HYPOGLYCEMIA, the medical term for low blood sugar, is the NUMBER ONE cause of death in toy breeds. Buyers, please read this information carefully, because you can prevent a hypoglycemic death. Because Hypoglycemia is preventable, it is NOT covered by my guarantee. It is YOUR responsibility as a new puppy owner to READ THIS INFORMATION and become educated on how to properly care for your new puppy.
Hypoglycemia most often occurs in puppies from 8 to 20 weeks of age, but can also occur in mature toy breeds when they become stressed. STRESS is what usually causes hypoglycemia. Puppies can become stressed from actions such as moving to a new home, being alone for long periods of time, playing too rough, refusing to eat, change of environment and food/water, too much traveling, exposure to low room temperatures, bacterial infections, or from your inability to let your puppy rest and sleep. Puppies need A LOT of sleep! Puppies should most definitely sleep and rest more than they are allowed to play, and you should never wake a sleeping puppy.
There are many warning signs of hypoglycemia: lack of energy, weakness, tilting of the head, an unbalanced wobbling when walking, great hunger or refusal to eat, restlessness, high pitched whimpering and whining, shivering and/or trembling, disorientation, seizures or convulsions, white or pale gray gums, coma, and death. If your new puppy is displaying any of these symptoms you should assume it is hypoglycemia and treat it accordingly. It's always better to be safe than sorry! If your puppy was not having a hypoglycemic spell, treatment would not hurt -- but if the spell WERE due to hypoglycemia, treatment would save your puppy's life.
If you own or plan to own a toy breed puppy, there are things you need to always keep on hand: Nutro Ultra soft puppy food, "Karo" brand corn syrup, "Nutri-cal," "HoneyNut Cheerios" or "Lucky Charms" brand cereal (FYI: adding about 8 pieces of one of these cereals to your puppy's usual meal, is a great PREVENTATIVE tip for hypoglycemia), "Vienna" sausages from the baby/toddler aisle in the grocery store, "Pedialyte" or "Rebound," and a heating pad.
When treating your puppy for hypoglycemia, you should always remain CALM. If you suspect your puppy is showing MILD signs of hypoglycemia, you should start treating him immediately by feeding him a mixture of the Nutro Ultra soft puppy food at about a tablespoon of the wet food to a 1/3 cup of the dry food. If your puppy will not eat that, lightly drizzle the "Karo" corn syrup over the top of the mixture. Let the puppy taste the syrup from your finger. If the puppy STILL refuses to eat, "Nutri-cal" should be administered immediately. Place about an inch of "Nutri-cal" on your finger and wipe it on the roof of your puppy's mouth or tongue. Repeat this process in 10-minute intervals, if needed. I provide a little container to help in these situations of "Nutri-cal," or you can use "Karo" corn syrup as a backup. Once your puppy is more alert, feed him the wet/dry puppy food mixed with the "Karo" drizzled on top. If your puppy is still refusing to eat the mixture, try the baby/toddler "Vienna" sausages. Your puppy will probably be dehydrated and will need a lot of liquids. Offer him/her "Pedialyte"." Also, your puppy will most likely be cold, so you will need to fix him/her a bed on top of a heating pad set on medium temperature. Your puppy may also want to snuggle close to you to get warm. Allow your puppy to get a lot of undisturbed rest.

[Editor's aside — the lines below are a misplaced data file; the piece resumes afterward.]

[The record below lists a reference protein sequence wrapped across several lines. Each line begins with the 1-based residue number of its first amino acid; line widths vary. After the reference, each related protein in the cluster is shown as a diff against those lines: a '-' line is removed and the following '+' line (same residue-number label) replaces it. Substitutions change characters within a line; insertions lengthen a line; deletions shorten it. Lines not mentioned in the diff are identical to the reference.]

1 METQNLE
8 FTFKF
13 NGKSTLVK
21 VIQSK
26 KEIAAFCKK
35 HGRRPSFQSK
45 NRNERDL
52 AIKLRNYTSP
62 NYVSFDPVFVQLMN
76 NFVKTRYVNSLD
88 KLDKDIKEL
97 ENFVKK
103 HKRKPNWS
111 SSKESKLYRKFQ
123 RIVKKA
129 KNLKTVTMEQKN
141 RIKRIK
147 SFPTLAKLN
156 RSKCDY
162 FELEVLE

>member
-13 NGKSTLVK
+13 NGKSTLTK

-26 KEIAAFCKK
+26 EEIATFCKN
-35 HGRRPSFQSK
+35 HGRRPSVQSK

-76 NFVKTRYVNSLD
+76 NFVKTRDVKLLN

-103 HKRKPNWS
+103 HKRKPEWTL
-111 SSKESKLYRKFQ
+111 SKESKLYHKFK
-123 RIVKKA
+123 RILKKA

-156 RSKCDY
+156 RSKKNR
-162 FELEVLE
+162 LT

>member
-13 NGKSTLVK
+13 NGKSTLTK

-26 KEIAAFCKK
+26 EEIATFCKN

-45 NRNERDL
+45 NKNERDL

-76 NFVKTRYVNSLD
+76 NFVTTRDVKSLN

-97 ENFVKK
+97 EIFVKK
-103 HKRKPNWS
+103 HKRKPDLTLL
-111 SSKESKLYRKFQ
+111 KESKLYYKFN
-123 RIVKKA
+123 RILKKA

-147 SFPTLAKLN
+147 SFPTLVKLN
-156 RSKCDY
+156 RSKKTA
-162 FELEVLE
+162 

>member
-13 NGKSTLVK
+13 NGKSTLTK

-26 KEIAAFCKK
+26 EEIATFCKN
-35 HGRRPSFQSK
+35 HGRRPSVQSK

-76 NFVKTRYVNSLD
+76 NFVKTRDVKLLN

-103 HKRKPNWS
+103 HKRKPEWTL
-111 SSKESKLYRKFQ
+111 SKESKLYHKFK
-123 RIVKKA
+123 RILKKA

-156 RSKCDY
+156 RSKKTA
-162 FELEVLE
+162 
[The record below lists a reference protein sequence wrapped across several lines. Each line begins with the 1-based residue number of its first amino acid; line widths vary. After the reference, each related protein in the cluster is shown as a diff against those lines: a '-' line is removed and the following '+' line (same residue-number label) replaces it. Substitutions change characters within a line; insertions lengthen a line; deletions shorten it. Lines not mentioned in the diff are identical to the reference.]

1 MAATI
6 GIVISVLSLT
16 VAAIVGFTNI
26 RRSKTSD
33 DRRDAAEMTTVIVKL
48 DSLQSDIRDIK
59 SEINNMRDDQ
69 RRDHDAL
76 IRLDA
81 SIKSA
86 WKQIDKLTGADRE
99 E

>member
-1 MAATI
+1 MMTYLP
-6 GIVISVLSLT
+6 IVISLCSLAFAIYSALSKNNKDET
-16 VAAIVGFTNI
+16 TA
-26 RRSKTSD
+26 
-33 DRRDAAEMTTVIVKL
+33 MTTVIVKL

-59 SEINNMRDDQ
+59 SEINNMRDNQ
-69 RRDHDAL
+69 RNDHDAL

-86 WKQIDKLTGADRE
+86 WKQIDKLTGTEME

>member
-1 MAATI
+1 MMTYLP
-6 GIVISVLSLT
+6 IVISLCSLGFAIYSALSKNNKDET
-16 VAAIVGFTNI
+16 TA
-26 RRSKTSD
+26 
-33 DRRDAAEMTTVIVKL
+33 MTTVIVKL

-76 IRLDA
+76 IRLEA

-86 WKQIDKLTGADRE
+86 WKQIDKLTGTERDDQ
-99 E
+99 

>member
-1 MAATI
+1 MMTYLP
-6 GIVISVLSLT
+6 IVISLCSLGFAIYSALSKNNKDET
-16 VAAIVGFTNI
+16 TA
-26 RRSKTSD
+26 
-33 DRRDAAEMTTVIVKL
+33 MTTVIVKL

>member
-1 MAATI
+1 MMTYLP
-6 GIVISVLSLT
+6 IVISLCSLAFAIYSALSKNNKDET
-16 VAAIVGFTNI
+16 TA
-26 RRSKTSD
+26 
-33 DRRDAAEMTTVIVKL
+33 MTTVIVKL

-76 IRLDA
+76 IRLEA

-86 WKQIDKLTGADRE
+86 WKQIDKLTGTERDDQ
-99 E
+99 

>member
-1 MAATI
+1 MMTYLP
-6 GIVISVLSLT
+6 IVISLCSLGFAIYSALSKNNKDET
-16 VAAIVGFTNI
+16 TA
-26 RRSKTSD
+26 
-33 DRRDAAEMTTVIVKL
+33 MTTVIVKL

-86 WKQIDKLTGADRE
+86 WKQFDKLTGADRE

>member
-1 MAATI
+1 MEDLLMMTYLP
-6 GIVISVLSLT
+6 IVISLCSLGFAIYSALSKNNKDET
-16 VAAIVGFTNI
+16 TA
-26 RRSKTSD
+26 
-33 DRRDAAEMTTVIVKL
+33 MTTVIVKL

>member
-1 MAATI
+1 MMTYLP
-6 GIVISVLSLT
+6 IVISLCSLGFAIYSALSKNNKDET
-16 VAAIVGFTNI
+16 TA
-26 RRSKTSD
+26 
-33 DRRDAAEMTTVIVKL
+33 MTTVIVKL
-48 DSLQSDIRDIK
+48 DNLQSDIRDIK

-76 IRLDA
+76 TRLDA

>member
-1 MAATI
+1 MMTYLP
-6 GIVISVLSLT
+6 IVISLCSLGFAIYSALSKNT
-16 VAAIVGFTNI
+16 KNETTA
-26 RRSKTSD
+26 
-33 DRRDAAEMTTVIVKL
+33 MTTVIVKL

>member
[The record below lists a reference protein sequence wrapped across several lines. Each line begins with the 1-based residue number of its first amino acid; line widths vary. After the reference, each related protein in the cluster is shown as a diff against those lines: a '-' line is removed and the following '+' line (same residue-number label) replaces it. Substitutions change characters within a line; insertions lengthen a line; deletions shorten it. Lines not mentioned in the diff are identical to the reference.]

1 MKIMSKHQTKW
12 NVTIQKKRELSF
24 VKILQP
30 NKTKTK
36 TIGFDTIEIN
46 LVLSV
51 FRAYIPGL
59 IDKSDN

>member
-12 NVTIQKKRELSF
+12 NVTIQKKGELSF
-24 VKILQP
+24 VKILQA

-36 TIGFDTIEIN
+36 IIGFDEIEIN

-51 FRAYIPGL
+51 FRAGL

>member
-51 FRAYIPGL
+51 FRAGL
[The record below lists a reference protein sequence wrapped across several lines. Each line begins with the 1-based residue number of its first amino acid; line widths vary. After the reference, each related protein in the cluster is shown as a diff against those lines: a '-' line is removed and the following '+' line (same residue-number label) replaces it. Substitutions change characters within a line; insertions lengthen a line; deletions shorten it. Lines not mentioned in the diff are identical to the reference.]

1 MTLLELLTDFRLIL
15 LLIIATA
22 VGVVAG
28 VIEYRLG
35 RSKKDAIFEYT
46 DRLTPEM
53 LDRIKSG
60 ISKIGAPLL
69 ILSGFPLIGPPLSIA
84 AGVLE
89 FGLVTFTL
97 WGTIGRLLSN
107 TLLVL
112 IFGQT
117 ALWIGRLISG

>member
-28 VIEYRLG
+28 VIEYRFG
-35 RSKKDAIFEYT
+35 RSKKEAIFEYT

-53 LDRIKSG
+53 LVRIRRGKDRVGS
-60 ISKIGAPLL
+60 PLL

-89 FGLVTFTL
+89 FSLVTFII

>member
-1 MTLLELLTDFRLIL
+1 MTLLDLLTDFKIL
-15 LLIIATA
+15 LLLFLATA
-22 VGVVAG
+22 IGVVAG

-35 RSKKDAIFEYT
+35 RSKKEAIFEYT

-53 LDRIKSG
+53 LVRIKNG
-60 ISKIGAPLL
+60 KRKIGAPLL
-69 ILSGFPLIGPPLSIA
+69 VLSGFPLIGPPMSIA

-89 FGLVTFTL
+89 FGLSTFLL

Observe your puppy for several hours to ensure a hypoglycemic spell doesn't happen again. Continue observing your pet and give corn syrup and food as needed. If your puppy is showing SEVERE signs of hypoglycemia, especially if he is having seizures or is unconscious, you must give "Karo" corn syrup immediately. Carefully rub a small amount of the syrup on the cheeks and gums. Do NOT put a lot of liquid in the puppy's mouth, and be sure the puppy does not choke. Do not stick your fingers between the teeth of a seizing puppy -- you may get bitten. Call a vet immediately and get additional instructions. Your puppy will most likely need to go to the vet immediately.
Please remember to keep plenty of food and water available to your puppy at ALL times and that your puppy gets plenty of rest.
We sincerely hope that your puppy never has a hypoglycemic attack, and we also hope that this information will prevent an attack or educate you on how to treat it. Our goal is to ALWAYS provide you with a happy, healthy puppy!